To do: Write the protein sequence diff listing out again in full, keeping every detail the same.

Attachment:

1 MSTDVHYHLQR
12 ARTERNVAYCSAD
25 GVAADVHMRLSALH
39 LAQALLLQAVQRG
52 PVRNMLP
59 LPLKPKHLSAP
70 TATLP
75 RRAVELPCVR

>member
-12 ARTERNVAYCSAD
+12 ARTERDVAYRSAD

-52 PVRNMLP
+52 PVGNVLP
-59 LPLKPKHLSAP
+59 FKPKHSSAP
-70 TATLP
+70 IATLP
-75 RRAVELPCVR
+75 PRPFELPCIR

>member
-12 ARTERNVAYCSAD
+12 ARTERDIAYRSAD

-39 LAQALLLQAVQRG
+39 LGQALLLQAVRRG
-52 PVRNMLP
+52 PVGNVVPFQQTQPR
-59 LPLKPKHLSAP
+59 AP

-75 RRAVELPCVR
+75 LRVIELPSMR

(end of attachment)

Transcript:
1 MSTDVHYHLQR
12 ARTERNVAYCSAD
25 GVAADVHMRLSALH
39 LAQALLLQAVQRG
52 PVRNMLP
59 LPLKPKHLSAP
70 TATLP
75 RRAVELPCVR

>member
-12 ARTERNVAYCSAD
+12 ARTERDVAYRSAD

-52 PVRNMLP
+52 PVGNVLP
-59 LPLKPKHLSAP
+59 FKPKHSSAP
-70 TATLP
+70 IATLP
-75 RRAVELPCVR
+75 PRPFELPCIR

>member
-12 ARTERNVAYCSAD
+12 ARTERDIAYRSAD

-39 LAQALLLQAVQRG
+39 LGQALLLQAVRRG
-52 PVRNMLP
+52 PVGNVVPFQQTQPR
-59 LPLKPKHLSAP
+59 AP

-75 RRAVELPCVR
+75 LRVIELPSMR